UV Lighting Does the Job says Crime Prevention Products

February 16, 2010 (PRLEAP.COM) Lifestyle News
Leading security specialist Crime Prevention Products advises that possessions and currency in the home, office or retail store can be safeguarded for very little money. Loss prevention and recovery is made simple through UV (ultra violet) light detection, which is being increasingly used by financial organisations and retailers.

UV property marking and counterfeit detection work by leaving an invisible identification mark that will be illuminated by UV lamps. Products such as the convenient handheld UV Torch have both an ultraviolet light and a white light. Used together, they significantly prevent the increasing number of forgeries on bank notes by allowing people to check authenticity of the continuous metallic/plastic strip, the watermark, and more importantly, it will illuminate the hidden ultraviolet marking built into the note. It is increasingly being supplied to the staff of banks, organisations, agencies and retailers who need the facility to detect not only counterfeit money, but also documents and credit cards.

Through the use of UV fluorescent inks in currency production, it is possible to print bank notes with a mark that is to reproduce with colour copying and printing techniques.

In addition, special Property Marking UV pens contain ink that will glow when exposed to the light of a UV Lamp while leaving a seemingly invisible mark on nearly any surface without spoiling or damage it. This practice significantly increases the chance of identifying stolen goods for recovery and potential prosecution.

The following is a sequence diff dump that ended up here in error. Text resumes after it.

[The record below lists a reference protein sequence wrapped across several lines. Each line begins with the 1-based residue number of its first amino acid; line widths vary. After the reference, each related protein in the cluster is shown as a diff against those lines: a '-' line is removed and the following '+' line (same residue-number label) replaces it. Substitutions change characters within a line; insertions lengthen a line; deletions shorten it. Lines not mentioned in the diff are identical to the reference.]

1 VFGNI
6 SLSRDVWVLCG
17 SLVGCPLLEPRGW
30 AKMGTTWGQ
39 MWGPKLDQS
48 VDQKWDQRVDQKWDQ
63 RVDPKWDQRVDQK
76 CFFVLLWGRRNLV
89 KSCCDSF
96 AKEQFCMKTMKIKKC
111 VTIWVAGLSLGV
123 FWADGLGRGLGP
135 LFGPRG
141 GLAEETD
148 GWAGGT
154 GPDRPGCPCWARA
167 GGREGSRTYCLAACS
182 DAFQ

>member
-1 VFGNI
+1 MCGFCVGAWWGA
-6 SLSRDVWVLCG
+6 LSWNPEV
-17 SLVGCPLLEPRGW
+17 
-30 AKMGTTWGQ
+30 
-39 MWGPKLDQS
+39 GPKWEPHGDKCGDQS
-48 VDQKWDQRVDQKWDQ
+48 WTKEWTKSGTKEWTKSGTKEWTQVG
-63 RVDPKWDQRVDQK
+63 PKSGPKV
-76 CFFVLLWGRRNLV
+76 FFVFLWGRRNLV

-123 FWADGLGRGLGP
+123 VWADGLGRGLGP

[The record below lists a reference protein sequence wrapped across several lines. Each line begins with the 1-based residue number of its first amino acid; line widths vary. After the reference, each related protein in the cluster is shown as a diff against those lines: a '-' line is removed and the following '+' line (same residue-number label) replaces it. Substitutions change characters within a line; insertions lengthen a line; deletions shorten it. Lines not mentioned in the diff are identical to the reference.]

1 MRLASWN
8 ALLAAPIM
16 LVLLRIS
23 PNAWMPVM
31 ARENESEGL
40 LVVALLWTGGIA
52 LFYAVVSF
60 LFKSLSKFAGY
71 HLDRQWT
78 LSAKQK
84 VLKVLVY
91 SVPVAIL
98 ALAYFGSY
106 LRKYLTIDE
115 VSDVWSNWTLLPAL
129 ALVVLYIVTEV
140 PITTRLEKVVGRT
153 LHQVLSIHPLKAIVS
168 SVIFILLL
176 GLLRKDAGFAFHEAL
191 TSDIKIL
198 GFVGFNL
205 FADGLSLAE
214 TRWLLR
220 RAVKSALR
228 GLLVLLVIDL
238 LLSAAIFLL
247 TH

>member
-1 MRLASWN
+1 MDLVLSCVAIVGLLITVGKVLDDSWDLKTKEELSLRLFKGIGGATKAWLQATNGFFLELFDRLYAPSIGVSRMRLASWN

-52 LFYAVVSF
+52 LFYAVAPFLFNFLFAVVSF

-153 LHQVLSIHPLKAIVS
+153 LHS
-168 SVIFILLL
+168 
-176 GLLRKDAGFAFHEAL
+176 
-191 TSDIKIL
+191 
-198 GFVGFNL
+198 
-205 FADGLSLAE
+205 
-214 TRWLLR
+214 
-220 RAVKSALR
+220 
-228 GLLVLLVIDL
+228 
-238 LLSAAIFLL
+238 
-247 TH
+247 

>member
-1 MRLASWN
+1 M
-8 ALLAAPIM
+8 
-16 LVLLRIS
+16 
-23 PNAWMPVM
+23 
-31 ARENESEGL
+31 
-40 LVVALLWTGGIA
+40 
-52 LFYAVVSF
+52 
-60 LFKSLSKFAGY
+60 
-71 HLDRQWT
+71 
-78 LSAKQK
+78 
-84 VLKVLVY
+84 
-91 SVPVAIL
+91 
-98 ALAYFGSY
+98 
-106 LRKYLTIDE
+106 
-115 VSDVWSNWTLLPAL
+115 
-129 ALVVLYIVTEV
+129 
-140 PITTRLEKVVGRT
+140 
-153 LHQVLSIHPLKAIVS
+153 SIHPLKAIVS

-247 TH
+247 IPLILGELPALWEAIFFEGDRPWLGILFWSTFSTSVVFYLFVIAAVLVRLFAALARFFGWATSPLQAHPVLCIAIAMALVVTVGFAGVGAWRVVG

The UV Torch however must be used with the right knowledge for effective counterfeit detection:

· A genuine bank note should not fluoresce right across the banknote. Only the number 5-10 or 20 should fluoresce when passed under the U.V. light. Note that the £50 note should not fluoresce at all.

· Some forgers soak their fake notes in U.V. protection fluids such as sun tan lotion, thus supposedly blocking out the U.V. light reflection. Sun blocking products are in fact are not 100% U.V. proof - the counterfeit banknote will still fluoresce slightly as well as feel greasy to the touch and look very fragile. Also, blocking the UV will block the watermark.

· Many counterfeit watermarks are bleached into the paper. UV lights will fluoresce this bleached watermark, but would not fluoresce a genuine watermark.

· Only white light will display a watermark, so it is important to have a dual detection product with both UV and white light functionality.

· Under white light, a continuous metal strip should be seen if the note is genuine. With a forgery you can usually see a dashed line where it is painted on the outside of the note.

· All credit cards have a fluorescent logo. Newer issues of Driving Licences, I.D. Cards and Passports have fluorescent designs on them too.

Terry Rattee, owner of Crime Prevention Products commented, 'In this current economy, financial loss to banks and retailers because of counterfeit currency is more serious than ever. UV Torches, with the strap that keeps them conveniently to hand, are a fast, simplified way to check for forgeries and put criminals out of business.'